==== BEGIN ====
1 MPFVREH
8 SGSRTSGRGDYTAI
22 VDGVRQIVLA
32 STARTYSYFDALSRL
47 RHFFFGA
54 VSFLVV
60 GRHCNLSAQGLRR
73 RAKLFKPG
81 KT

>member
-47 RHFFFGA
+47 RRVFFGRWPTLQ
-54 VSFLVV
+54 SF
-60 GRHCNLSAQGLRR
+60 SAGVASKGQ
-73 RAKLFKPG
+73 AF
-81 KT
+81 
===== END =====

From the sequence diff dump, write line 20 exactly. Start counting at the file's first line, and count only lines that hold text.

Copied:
+81 